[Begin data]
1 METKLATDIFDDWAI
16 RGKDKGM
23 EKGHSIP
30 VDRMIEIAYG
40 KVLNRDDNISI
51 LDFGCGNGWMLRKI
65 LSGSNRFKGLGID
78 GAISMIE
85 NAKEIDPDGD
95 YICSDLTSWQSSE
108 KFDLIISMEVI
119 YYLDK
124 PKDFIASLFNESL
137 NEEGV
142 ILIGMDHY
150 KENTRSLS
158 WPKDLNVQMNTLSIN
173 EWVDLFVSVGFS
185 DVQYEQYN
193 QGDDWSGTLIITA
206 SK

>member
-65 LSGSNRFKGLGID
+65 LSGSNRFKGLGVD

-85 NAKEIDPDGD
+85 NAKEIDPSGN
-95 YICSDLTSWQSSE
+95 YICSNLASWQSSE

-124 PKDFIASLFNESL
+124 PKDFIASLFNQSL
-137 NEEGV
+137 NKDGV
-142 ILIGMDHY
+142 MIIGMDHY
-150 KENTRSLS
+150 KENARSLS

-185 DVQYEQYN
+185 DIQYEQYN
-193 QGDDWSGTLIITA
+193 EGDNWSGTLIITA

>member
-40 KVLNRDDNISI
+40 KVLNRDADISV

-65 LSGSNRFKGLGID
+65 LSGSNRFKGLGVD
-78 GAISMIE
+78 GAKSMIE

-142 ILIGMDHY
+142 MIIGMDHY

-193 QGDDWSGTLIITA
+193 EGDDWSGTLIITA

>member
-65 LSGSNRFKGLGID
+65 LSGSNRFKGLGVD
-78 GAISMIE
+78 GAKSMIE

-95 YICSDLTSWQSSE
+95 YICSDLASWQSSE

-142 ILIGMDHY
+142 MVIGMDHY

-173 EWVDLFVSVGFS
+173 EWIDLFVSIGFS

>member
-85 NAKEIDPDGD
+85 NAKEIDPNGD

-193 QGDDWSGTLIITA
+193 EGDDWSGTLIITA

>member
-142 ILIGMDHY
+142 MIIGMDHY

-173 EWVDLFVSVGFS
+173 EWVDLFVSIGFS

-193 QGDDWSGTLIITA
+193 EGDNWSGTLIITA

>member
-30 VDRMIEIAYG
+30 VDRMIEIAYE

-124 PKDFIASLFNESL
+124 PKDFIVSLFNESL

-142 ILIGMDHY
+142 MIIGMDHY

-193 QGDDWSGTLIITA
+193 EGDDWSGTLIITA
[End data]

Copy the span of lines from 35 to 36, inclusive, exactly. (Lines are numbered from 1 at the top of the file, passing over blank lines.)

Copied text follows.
-150 KENTRSLS
+150 KENARSLS